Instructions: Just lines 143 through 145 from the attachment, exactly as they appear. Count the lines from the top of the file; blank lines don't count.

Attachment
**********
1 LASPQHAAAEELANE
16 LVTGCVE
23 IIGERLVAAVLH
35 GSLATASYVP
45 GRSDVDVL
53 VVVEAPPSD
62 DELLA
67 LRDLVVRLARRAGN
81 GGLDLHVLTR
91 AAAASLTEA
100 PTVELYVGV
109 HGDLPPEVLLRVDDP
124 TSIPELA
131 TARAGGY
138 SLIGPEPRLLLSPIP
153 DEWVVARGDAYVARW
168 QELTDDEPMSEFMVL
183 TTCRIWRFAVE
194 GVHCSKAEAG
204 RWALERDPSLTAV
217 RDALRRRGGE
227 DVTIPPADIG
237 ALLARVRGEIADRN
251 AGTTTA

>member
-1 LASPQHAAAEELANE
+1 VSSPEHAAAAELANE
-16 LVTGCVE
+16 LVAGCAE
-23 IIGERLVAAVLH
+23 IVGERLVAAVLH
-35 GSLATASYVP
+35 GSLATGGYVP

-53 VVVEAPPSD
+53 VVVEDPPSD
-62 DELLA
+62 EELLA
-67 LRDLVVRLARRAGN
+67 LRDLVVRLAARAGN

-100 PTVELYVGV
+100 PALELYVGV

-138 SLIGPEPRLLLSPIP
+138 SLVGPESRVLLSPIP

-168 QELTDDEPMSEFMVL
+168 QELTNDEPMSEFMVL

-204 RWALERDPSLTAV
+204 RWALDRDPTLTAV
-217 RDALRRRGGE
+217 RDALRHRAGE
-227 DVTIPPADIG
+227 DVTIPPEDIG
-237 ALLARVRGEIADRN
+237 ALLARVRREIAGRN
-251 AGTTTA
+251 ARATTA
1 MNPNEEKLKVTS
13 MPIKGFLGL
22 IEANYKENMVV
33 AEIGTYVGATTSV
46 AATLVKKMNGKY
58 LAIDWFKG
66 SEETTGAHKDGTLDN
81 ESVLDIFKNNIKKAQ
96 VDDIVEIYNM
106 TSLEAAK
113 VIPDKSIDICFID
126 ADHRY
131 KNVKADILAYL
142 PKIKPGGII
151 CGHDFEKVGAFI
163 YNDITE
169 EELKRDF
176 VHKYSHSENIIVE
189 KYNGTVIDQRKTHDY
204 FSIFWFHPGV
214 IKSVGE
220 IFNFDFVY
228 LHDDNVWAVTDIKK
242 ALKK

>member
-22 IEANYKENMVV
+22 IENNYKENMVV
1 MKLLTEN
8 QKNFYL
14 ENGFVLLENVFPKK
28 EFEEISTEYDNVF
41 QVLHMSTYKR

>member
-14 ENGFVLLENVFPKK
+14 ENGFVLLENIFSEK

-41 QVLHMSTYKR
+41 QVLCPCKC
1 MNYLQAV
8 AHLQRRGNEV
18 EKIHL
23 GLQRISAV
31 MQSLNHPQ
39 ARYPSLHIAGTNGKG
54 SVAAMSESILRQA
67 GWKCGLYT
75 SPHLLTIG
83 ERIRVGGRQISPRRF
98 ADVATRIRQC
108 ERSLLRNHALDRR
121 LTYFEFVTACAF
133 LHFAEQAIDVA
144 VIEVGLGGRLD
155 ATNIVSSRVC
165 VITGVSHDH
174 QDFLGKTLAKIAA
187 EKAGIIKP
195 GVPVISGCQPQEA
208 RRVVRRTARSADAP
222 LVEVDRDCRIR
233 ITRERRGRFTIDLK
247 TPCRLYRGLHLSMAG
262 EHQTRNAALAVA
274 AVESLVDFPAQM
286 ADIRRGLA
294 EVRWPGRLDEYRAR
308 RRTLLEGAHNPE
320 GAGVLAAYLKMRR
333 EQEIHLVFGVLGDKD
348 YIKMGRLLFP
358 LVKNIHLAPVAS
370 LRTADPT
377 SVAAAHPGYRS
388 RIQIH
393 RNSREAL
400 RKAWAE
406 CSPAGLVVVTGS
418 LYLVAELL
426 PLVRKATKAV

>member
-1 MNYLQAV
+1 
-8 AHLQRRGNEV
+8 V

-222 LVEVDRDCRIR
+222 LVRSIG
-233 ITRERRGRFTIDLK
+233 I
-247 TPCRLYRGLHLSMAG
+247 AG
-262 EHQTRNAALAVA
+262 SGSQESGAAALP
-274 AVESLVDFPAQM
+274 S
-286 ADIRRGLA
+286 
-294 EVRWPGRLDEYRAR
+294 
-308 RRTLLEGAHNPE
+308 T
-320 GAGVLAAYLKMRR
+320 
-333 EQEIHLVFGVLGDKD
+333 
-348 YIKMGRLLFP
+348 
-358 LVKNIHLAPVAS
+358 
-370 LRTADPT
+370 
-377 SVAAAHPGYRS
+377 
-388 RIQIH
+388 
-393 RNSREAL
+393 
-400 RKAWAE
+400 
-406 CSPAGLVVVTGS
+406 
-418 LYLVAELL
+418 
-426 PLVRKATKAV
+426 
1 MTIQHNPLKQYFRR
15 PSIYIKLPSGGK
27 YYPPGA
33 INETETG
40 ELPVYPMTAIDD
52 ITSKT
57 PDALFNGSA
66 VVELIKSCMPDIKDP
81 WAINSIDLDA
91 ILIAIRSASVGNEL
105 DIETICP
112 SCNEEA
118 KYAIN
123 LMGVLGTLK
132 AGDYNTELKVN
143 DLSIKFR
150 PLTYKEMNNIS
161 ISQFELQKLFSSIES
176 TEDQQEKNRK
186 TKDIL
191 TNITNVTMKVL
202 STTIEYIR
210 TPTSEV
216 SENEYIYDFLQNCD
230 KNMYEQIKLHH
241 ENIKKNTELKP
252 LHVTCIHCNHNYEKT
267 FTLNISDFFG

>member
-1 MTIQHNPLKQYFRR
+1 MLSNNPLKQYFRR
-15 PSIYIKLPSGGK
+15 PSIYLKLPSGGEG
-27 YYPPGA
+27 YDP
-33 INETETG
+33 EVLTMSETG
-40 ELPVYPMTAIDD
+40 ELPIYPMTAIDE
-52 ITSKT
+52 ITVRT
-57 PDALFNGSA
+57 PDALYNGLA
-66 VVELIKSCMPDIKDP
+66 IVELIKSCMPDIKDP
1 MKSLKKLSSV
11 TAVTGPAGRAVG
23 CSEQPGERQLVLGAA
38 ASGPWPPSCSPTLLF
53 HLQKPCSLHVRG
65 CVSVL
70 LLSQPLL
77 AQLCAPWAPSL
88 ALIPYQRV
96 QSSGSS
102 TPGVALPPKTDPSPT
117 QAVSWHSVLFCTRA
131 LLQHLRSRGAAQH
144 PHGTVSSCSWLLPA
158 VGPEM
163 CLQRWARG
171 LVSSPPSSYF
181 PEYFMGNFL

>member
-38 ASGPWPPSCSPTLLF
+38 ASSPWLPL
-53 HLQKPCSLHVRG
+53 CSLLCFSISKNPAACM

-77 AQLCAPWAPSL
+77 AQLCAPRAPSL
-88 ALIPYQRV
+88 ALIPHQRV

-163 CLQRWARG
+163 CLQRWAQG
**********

-247 TPCRLYRGLHLSMAG
+247 AG
-262 EHQTRNAALAVA